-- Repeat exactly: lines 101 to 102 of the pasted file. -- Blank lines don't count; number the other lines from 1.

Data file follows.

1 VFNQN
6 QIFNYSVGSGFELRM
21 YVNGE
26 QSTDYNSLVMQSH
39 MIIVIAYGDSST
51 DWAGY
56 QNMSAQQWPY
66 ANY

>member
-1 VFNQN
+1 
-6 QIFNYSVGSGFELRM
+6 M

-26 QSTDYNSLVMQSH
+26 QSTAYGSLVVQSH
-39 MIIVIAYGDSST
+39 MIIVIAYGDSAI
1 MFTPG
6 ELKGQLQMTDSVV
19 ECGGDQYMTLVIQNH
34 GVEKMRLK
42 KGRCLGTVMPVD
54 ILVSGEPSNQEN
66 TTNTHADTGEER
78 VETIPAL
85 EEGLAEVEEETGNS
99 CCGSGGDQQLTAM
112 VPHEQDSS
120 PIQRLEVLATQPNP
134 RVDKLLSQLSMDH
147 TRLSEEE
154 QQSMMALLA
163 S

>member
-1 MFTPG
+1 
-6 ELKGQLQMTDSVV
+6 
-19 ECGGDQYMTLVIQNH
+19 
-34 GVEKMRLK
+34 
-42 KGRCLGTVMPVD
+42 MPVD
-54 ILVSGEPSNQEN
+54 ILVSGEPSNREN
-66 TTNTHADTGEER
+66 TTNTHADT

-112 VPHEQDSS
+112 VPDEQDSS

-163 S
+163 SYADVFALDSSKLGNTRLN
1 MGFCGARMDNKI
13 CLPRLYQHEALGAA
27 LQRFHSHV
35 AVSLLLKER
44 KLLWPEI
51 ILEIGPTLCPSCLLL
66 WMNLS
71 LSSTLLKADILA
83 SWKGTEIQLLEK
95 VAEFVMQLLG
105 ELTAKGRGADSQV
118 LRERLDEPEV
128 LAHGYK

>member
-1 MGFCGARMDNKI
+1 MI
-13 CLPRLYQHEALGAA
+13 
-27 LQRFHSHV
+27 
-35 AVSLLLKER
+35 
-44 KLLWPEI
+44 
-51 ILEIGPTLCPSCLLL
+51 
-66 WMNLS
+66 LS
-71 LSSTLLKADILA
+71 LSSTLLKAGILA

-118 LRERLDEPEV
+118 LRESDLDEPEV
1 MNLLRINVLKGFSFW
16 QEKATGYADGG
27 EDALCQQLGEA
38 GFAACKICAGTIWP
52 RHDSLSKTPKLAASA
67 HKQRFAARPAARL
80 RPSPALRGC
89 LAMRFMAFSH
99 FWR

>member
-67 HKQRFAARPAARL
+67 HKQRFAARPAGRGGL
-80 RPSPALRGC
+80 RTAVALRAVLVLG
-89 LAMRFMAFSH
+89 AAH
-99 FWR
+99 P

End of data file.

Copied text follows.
-99 FWR
+99 P